The Job

Today was about The Job. It was always about The Job. You could wax philosophical about the state of relations between the Empires. You could talk about that strange star on the holoreels. You could moan about the unjust advantages capsuleers obliviously flaunted over those with just a single body, a single life. But it really just came down to isk. To get isk, you had to do The Job. Currently The Job was both lucrative and immensely frustrating. Jen was snugly inside her corporation-issued Resource Extrication and Exploitation Platform. The C-REEP, or just the Creeper, as most of her fellow contractors called them. The name was fitting for the device. Jen was working as a contractor on a high-risk planetary exploitation deployment, and the chosen device to conduct said exploitation was a modular exosuit. The base of the platform was a simple pressure and temperature regulated suit. Kind of like a diving suit or a space suit. What made it the Creeper was the vast array of alternate configurations and attachments. Drill arms, filament nets, extended legs for swampy or boggy terrain, jets, thrusters, pretty much any adaptation was available for whatever planet, biome, and problem a contractor could Continue Reading →

Watching the Procession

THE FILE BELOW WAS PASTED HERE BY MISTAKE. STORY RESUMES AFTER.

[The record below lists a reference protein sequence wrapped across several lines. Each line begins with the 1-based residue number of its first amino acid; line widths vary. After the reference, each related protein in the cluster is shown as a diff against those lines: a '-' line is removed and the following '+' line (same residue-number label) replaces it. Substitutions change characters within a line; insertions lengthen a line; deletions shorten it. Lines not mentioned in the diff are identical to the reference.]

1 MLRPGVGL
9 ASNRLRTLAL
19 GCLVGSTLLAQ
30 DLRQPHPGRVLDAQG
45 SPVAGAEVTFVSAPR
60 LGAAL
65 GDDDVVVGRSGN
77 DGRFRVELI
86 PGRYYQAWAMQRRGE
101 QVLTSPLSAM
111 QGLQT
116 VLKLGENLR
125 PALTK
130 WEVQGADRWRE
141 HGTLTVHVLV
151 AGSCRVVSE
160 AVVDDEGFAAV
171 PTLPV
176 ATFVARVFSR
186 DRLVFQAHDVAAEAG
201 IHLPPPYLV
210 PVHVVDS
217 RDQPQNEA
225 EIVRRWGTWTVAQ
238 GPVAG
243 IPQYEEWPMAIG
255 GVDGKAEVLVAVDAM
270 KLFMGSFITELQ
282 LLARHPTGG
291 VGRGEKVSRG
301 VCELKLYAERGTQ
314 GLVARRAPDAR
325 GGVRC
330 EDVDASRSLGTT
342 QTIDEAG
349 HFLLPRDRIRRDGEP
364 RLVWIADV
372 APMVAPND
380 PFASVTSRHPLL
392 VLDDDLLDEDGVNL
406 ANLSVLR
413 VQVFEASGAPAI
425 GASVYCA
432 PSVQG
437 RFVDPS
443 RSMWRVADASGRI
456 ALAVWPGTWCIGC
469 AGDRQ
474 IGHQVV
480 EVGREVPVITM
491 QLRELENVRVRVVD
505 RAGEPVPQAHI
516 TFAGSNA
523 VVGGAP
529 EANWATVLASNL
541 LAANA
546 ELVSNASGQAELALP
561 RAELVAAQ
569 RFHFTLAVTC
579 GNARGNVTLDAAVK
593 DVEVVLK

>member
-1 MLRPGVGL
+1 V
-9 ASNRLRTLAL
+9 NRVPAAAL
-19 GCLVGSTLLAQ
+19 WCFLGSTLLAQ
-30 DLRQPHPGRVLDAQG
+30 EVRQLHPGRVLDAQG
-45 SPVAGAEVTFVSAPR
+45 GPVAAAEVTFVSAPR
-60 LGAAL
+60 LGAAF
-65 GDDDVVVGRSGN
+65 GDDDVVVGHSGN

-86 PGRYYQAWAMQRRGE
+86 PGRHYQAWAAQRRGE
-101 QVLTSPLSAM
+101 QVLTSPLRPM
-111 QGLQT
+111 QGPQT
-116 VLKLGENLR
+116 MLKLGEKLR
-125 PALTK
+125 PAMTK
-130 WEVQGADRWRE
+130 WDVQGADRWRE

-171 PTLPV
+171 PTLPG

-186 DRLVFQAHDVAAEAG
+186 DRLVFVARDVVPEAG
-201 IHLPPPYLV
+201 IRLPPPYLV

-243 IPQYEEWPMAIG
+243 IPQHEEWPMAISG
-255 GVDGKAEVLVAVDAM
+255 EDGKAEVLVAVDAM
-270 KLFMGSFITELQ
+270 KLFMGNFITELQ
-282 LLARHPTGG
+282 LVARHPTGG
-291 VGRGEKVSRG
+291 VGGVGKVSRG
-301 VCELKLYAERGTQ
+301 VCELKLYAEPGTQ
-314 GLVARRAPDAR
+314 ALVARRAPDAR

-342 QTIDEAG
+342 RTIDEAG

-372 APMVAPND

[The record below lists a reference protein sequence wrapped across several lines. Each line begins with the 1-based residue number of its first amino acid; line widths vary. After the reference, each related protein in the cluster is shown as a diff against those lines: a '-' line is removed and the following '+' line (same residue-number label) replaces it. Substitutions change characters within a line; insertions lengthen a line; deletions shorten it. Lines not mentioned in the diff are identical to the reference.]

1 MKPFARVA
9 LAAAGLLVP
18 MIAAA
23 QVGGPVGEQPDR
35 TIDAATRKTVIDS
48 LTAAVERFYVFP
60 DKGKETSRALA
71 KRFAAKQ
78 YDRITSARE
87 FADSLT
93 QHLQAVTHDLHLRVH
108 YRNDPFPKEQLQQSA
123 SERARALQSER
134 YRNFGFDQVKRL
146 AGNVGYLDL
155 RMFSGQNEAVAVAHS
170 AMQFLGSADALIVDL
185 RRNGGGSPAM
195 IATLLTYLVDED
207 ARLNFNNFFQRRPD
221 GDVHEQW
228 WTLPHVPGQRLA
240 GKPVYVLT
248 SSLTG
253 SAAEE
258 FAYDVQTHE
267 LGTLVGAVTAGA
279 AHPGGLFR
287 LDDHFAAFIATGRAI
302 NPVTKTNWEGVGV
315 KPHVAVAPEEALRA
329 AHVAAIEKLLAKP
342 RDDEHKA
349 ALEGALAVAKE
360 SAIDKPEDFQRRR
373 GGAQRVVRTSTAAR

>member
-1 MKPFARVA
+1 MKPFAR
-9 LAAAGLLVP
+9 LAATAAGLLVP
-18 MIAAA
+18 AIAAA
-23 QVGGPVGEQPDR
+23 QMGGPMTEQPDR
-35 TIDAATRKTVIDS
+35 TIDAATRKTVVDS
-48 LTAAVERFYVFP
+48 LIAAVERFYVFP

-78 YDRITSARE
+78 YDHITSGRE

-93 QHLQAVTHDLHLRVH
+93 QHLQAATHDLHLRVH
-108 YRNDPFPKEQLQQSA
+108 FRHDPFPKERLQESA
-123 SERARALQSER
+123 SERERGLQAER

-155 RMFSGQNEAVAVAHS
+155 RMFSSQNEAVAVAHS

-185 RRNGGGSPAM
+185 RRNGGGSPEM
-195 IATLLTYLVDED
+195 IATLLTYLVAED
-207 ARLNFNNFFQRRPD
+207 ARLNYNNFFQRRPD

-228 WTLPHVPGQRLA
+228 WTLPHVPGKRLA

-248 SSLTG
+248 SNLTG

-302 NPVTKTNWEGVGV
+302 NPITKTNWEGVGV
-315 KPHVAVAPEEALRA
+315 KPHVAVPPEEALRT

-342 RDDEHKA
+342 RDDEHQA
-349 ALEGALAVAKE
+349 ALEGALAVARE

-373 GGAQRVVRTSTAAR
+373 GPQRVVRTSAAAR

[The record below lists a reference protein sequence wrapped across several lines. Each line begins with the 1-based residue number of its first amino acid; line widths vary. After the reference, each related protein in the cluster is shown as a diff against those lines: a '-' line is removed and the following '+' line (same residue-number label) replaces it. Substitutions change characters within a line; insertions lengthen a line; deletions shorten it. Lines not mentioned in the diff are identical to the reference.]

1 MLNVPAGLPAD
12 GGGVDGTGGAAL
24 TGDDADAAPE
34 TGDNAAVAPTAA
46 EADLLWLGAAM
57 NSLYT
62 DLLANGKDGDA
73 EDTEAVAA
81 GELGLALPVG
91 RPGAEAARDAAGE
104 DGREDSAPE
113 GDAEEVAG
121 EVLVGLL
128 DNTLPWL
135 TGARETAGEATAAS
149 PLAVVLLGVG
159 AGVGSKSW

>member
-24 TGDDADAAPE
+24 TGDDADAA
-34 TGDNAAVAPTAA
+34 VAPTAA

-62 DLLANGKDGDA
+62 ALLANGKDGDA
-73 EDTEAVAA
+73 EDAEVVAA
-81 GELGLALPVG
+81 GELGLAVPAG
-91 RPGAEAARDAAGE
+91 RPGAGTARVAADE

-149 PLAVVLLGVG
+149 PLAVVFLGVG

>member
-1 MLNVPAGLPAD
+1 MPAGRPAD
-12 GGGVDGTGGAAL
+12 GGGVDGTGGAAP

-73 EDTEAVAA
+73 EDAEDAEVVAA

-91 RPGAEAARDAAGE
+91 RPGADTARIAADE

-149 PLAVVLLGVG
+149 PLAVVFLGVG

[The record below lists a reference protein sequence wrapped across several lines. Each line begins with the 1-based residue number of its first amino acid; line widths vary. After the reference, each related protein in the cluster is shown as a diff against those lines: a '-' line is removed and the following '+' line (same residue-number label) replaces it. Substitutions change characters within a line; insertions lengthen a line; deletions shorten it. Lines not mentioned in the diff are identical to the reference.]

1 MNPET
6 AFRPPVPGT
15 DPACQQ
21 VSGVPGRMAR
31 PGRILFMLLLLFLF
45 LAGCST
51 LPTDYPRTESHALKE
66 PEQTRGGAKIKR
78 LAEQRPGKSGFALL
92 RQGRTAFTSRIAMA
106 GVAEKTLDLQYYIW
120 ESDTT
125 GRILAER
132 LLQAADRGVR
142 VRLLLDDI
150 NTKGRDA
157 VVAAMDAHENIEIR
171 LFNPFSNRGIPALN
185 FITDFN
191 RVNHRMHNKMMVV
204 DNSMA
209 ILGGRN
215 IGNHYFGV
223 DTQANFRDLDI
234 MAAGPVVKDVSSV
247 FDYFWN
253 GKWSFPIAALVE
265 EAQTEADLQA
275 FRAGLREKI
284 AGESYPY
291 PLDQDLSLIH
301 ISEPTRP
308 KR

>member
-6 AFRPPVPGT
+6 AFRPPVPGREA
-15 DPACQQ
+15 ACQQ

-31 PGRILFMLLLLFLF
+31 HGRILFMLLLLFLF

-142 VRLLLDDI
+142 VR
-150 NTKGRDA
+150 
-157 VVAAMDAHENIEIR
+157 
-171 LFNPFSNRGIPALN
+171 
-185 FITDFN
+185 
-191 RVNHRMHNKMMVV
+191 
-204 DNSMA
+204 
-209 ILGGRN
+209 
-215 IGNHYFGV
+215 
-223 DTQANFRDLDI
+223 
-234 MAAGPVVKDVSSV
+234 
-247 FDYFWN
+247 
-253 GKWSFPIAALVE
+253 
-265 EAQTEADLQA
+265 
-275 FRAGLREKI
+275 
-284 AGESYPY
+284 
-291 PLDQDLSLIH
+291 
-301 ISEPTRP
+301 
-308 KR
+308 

Lights blinked on the control console, illuminating the dark cabin with a staccato pattern of various colors. Various displays fed constant streams of information to a pilot sitting alone in the sole chair in the cabin. For his part the pilot glanced at the screens occasionally, but mostly he stared out of the viewport that dominated the bulkhead before him. A single star shone, flanked by a deep blue nebula. In the near ground a planet was slowly spinning, complete with attendant moons. The vista had a cold, majestic beauty which seemed to be distracting the pilot. Of course this was all an illusion. The pilot sitting in the command chair was not actually sitting in beaten leather seat. The pilot was suspended in a pool of shock-absorbing and life sustaining fluid, connected to the powerful computers of the ship he piloted via a series of cables and leads connected to his central nervous system. The chair and command center it occupied were simply a nifty piece of software that modeled a real environment, and fed that information into the pilot’s optic, aural, and haptic nerve centers. The chair, the view out of the cabin into space, and the blinking Continue Reading →